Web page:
Archive for June, 2009

Beware apartment rental scams when moving with a new job

Tuesday, June 30th, 2009

<i>Too good to be true? Probably.<em/>

Too good to be true? Probably.

Starting a new job often means moving to a new city, and moving to a new city means the dreaded task of finding an apartment. Craigslist is clearly the preferred method for renters and landlords to connect, and for the most part this system seems to work well. But beware the scams, the Times tells us today, as they abound these days and aren’t as easy to spot or avoid as they used to be.

One of the most pervasive scams is a keys-for-cash gambit. Carried out online where almost all rental transactions begin these days, this ploy separates would-be renters from their money before they so much as set foot inside a dwelling. In this scheme, information and pictures from legitimate rental or sales listings are lifted from other sites and reposted under another name at an eye-poppingly low rent.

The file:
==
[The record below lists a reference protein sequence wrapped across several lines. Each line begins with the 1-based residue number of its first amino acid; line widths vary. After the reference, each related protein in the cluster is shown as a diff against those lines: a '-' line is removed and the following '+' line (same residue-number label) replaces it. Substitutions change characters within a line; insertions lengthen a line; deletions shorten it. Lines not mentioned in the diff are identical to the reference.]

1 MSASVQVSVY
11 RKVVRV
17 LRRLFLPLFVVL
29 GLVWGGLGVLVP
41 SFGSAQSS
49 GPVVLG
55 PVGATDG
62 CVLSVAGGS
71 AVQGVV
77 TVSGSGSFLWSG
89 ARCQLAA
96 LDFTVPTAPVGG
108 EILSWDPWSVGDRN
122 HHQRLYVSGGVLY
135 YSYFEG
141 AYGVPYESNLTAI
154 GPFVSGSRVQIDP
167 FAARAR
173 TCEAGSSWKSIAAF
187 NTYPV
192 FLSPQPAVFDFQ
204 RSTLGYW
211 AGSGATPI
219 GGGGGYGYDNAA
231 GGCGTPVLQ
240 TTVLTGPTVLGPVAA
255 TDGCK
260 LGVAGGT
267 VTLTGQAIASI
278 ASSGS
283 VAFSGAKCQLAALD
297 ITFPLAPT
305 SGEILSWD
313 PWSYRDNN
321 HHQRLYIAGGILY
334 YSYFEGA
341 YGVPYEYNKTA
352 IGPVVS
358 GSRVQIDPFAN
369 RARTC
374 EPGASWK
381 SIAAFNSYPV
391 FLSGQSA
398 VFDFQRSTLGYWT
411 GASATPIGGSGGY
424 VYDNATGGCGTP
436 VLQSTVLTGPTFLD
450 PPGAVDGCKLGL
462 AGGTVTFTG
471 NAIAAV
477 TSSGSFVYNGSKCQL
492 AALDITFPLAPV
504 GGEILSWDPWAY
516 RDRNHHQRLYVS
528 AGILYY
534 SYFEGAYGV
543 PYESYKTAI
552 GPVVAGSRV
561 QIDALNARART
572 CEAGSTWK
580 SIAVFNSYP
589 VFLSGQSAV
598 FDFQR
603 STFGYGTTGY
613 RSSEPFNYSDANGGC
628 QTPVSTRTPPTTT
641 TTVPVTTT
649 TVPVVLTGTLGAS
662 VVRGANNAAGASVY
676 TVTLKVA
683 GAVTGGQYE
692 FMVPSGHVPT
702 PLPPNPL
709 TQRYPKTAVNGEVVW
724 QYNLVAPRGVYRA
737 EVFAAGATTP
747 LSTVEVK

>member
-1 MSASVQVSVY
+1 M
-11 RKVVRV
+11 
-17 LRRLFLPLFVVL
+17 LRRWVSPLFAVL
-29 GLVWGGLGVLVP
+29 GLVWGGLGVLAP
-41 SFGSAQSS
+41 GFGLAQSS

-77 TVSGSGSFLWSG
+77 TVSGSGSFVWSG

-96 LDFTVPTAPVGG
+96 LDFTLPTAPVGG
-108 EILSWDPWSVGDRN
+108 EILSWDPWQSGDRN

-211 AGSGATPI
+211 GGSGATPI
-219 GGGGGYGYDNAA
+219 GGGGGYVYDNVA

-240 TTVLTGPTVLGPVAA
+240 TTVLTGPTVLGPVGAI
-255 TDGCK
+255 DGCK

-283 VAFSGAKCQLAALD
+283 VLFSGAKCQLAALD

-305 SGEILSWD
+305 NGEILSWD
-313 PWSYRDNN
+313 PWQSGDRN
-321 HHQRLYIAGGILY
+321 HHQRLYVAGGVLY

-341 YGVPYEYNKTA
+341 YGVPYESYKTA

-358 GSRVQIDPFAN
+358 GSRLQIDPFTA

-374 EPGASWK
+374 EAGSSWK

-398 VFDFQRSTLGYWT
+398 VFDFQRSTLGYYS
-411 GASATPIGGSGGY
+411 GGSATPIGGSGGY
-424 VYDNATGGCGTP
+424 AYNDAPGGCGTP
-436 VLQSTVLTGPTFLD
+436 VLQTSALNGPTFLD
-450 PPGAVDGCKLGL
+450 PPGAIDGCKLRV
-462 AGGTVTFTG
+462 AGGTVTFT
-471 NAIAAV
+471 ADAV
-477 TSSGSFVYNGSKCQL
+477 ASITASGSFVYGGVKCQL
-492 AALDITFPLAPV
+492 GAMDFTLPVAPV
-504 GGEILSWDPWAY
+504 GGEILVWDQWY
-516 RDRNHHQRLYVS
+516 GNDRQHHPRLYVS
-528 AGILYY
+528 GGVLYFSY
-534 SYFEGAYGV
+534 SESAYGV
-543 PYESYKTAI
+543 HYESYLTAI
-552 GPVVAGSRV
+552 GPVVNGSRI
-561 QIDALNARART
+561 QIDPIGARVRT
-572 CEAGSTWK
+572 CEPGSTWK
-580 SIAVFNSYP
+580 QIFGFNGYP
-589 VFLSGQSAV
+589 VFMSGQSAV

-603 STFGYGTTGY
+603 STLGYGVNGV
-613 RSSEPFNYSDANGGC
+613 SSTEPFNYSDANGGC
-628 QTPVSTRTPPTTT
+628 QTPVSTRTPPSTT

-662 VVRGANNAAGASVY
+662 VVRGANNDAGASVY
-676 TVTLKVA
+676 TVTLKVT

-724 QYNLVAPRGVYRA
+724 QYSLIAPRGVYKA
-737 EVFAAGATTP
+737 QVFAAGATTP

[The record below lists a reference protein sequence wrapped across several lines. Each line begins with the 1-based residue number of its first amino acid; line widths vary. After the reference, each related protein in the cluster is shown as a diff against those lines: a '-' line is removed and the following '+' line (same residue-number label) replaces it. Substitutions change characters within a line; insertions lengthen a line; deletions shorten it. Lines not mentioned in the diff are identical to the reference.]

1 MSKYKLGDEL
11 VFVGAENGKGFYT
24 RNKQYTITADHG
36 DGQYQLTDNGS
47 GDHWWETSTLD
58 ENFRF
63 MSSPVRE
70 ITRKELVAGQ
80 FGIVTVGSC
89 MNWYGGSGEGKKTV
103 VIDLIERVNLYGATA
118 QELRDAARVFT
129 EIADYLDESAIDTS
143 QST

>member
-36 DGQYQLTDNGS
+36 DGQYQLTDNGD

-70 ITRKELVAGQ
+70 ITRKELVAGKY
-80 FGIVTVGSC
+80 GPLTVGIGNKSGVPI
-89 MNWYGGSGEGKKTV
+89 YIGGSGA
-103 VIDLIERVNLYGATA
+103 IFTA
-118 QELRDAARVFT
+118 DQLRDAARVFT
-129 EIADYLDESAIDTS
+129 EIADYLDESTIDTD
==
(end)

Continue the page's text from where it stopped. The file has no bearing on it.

The article focuses on New York, but this happens everywhere. My cousin got scammed moving to DC about a year ago by someone trying to rent an apartment that didn’t even exist and lost her deposit and first month’s rent. Casually scanning for two bedroom apartments on Craigslist not three weeks ago, I came across one of those too-good-to-be-true posts: a beautiful condo in the heart of Dupont for $1300, all utilities included. No way, I thought, must be a scam. But still, I convinced myself, sometimes amazing deals pop up—and if this was one of them, I didn’t want to miss out. So I emailed.

I got a response about a day later from “Nicole Miller,” who told a version of the story referenced in the Times article: in oddly stilted English, “Nicole” said she was the owner of the apartment but now lived in the UK working as a construction engineer. She didn’t have any way to show the apartment except to mail the keys, so I should email back and she’d fill me in on the details of how this would work. She also sent along 10 pictures of what looked to be a truly amazing apartment (one of which is above).